SAG-AFTRA Expected to Negotiate Over the Weekend



SAG-AFTRA is expected to hold bargaining sessions with the major studios over the weekend, as the two sides continue to work toward a deal to end the 106-day strike.

The sessions may be held virtually, rather than in person.

The two sides met on Friday for the third day this week at SAG-AFTRA headquarters. But four studio CEOs — David Zaslav of Warner Bros. Discovery, Donna Langley of NBCUniversal, Ted Sarandos of Netflix and Bob Iger of Disney — who have been present at the earlier sessions were not at the table on Friday, a source said. The meeting has concluded.

SAG-AFTRA declined to comment, other than to say that it remains focused on negotiating a fair deal.

The CEOs offered a new proposal on Tuesday that they hoped will help break the three-month stalemate. The actors union countered on Thursday. While some progress has been made, the studios remain frustrated at SAG-AFTRA’s bargaining position.

Nevertheless, glimmers of hope have started to spread around the industry. Michael Akins, the business agent of IATSE Local 479 in Georgia, told members in an email on Friday afternoon to be ready to return to work sometime in November.

“At this time, we have no concrete information from any studio, but the writing is clearly on the wall that the industry shutdown is in its final days,” Akins wrote. “We are confident that our members will be returning to work within the next few weeks.”

Akins wrote that some productions have already started to reach out to department heads, and that production offices could open as soon as next week.

It remains unclear whether that optimism is warranted, as the actors union still has a long list of demands.

SAG-AFTRA wants a new structure for streaming residuals, which would augment the residuals currently in place. The union also wants protections around the use of artificial intelligence to create “digital doubles.” Among its proposals is a minimum pay rate for digital doubles, as well as union consent. The studios have balked at giving the union a veto over the use of AI.

The CEOs have warned there is little time left to save the 2023-24 broadcast season, and they continue to fear that the summer movie season will be badly damaged if the strike is not resolved soon. On Friday, Disney announced that it will delay its live-action “Snow White,” originally set to debut in March, by a full year. That follows similar postponements from other studios.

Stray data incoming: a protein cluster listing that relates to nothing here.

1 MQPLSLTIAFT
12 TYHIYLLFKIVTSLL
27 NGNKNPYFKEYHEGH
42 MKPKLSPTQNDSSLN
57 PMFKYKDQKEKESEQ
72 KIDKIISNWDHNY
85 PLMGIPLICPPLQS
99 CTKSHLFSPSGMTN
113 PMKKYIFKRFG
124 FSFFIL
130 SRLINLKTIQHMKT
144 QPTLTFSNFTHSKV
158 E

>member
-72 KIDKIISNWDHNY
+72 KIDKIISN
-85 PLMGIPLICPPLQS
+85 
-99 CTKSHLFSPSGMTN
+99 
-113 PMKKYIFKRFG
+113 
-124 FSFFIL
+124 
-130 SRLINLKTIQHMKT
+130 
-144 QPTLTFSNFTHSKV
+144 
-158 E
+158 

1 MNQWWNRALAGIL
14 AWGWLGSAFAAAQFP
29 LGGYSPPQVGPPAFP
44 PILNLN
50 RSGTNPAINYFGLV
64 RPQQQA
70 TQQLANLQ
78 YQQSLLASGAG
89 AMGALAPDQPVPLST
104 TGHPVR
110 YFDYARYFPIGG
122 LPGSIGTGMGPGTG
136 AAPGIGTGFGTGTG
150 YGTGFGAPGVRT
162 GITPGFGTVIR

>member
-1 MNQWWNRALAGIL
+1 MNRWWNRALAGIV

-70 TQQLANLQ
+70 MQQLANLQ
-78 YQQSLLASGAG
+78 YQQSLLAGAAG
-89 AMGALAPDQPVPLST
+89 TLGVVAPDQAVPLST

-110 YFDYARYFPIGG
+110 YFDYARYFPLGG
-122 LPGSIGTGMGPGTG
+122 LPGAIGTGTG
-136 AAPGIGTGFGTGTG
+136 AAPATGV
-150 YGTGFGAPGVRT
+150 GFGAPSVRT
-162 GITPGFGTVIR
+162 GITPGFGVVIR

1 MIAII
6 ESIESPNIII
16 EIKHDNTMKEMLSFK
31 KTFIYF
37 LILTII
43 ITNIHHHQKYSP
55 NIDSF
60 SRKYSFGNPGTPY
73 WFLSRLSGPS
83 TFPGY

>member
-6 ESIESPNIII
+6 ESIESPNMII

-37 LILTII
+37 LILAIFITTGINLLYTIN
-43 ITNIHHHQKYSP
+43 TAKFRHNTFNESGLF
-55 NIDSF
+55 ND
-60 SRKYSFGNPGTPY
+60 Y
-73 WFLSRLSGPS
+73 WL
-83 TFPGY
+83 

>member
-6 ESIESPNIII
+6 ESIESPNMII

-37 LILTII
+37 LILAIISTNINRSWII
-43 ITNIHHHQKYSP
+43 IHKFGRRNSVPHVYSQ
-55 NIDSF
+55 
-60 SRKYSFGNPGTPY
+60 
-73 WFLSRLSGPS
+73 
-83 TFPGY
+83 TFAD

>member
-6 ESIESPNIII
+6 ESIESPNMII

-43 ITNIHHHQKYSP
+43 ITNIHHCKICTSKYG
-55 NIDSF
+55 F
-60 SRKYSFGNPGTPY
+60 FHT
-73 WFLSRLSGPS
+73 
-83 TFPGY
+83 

The Hollywood unions, including IATSE and the Teamsters, also held a food drive at a church in Santa Clarita on Friday, where they gave out boxes of groceries to nearly 2,500 people. The unions have held similar events before, as many below-the-line workers have gone nearly a year without work.

Meanwhile, thousands of SAG-AFTRA members signed on to an open letter of support for the union’s negotiating committee, saying they would rather remain on strike than take a bad deal.

The letter came in response to an effort by George Clooney, Ben Affleck, and other A-listers to put forward an alternative solution, thereby pressuring guild leadership to reach a deal.

Kate Bond, a strike captain who has picketed at Warner Bros. and Paramount, drafted the letter.

“We knew there was this prominent group putting pressure on the negotiating committee to take the current deal,” she said in an interview. “We wanted to make sure they knew we still support the original strategy.”

The letter was circulated among strike captains. When it was released on Thursday night, it had about 3,600 signatures. It had received nearly 4,500 signatures by midday on Friday.

“We’re fighting for the actors who don’t have clout,” Bond added. “It’s really hard for more prominent members to understand. They negotiate their own contracts. They don’t work this contract. I understand why George Clooney would look at this and say, ‘I can’t work for six months because someone wants to work for $1050 a day, and not $1000 a day?’ I understand how they would be feeling. But it’s a union, and a union is about all of us or none of us.”


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